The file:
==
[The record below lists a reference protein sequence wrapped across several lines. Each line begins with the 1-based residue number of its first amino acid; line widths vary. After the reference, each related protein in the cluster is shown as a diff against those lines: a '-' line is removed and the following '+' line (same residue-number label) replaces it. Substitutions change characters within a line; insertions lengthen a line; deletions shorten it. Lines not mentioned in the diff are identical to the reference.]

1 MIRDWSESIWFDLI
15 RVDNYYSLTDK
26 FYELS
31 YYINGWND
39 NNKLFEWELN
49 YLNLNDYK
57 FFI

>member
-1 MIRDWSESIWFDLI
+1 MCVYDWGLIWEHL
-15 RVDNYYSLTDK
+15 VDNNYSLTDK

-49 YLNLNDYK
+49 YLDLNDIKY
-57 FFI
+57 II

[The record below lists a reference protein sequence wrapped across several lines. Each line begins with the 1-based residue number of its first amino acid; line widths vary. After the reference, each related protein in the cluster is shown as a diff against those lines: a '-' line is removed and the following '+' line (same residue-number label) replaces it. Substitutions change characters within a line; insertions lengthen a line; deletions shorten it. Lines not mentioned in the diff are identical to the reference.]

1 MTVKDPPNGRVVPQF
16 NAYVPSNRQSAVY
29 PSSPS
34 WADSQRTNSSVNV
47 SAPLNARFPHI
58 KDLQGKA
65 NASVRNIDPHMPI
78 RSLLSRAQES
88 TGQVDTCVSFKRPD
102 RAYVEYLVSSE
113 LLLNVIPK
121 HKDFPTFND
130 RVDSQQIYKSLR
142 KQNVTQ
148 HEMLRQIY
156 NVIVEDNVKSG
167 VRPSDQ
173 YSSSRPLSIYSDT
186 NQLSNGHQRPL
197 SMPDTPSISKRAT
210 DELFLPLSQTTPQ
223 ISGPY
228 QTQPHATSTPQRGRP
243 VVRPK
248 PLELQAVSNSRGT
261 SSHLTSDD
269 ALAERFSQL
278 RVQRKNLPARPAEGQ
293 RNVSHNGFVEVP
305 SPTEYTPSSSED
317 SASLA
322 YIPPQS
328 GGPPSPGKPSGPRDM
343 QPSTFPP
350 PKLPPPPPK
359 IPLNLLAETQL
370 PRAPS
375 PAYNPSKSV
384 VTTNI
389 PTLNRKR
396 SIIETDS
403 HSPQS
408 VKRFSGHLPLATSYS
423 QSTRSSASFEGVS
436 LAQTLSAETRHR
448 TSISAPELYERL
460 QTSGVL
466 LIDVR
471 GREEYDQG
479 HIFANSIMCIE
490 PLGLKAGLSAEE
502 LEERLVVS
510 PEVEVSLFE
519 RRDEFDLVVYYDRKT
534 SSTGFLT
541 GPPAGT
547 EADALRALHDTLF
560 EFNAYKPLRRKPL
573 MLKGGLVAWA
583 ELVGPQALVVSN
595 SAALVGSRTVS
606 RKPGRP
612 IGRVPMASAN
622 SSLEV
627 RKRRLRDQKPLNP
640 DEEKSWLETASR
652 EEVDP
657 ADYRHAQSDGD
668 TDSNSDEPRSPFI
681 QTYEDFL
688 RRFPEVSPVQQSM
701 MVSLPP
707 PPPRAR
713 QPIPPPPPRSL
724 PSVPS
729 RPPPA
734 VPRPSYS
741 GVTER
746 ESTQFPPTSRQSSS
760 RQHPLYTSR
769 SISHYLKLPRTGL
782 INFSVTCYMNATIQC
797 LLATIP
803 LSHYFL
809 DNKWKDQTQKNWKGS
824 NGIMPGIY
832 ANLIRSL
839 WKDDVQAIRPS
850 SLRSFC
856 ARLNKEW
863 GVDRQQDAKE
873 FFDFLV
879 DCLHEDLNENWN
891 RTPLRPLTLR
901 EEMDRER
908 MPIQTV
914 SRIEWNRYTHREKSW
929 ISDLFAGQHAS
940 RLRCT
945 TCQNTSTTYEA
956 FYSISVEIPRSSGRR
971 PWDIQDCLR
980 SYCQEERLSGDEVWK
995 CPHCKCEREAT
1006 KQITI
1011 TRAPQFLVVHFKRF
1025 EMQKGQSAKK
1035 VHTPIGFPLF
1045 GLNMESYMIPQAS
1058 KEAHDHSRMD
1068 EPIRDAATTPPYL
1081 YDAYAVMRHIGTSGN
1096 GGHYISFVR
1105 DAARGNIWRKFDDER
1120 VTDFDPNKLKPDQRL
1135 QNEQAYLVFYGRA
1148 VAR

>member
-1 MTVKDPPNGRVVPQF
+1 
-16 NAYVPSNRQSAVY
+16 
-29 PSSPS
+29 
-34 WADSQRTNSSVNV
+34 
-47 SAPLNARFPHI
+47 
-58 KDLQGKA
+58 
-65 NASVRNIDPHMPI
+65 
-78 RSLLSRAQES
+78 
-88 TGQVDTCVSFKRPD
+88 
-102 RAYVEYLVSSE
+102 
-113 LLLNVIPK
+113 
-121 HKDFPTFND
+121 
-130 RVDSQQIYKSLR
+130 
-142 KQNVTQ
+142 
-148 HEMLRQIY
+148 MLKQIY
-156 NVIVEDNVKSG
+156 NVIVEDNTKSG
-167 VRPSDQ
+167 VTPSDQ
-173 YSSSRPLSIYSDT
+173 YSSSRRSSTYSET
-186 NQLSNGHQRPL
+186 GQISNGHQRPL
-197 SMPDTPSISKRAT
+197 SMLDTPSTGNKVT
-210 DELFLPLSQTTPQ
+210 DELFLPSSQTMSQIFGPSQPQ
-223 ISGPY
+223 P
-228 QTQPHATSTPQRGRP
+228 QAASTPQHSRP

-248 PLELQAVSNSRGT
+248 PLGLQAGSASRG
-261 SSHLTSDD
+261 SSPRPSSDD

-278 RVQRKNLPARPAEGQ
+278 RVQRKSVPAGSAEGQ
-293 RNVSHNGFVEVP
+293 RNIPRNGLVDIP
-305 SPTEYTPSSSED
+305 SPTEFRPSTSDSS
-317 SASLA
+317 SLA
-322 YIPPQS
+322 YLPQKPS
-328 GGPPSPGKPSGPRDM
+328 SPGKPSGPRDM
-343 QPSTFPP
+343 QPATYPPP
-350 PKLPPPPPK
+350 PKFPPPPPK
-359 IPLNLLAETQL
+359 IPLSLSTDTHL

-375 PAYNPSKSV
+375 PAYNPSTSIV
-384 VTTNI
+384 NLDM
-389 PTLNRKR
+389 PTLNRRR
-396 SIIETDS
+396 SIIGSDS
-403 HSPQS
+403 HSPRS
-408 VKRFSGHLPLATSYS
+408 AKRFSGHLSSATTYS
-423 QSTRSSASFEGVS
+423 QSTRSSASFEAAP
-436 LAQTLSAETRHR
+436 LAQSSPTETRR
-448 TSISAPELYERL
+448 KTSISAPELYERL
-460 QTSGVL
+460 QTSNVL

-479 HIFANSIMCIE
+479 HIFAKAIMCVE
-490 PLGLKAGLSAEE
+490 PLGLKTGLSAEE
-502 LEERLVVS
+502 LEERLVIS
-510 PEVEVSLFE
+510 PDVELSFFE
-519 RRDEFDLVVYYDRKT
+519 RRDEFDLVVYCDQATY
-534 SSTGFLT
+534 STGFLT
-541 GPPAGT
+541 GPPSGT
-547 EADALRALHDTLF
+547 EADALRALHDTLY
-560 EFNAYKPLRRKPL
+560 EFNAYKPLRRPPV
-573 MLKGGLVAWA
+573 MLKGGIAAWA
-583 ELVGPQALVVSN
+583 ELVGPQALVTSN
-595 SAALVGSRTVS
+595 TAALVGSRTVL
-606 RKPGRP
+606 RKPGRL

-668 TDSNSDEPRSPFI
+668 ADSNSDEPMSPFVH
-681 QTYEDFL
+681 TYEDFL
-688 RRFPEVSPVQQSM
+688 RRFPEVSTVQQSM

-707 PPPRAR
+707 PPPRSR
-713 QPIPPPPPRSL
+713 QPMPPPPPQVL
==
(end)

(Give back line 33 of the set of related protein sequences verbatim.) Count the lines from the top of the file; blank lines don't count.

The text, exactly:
148 HEMLRQIY